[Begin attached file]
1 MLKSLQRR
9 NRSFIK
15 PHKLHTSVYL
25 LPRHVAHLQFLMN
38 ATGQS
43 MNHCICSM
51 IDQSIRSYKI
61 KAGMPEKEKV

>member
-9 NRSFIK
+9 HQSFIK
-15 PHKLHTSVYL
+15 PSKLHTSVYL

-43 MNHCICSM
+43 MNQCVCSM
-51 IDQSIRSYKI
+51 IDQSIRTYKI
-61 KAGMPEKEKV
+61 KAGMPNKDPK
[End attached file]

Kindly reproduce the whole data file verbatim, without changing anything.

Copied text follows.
1 MLKSLQRR
9 NRSFIK
15 PHKLHTSVYL
25 LPRHVAHLQFLMN
38 ATGQS
43 MNHCICSM
51 IDQSIRSYKI
61 KAGMPEKEKV

>member
-9 NRSFIK
+9 HQSFIK
-15 PHKLHTSVYL
+15 PSKLHTSVYL

-43 MNHCICSM
+43 MNQCVCSM
-51 IDQSIRSYKI
+51 IDQSIRTYKI
-61 KAGMPEKEKV
+61 KAGMPNKDPK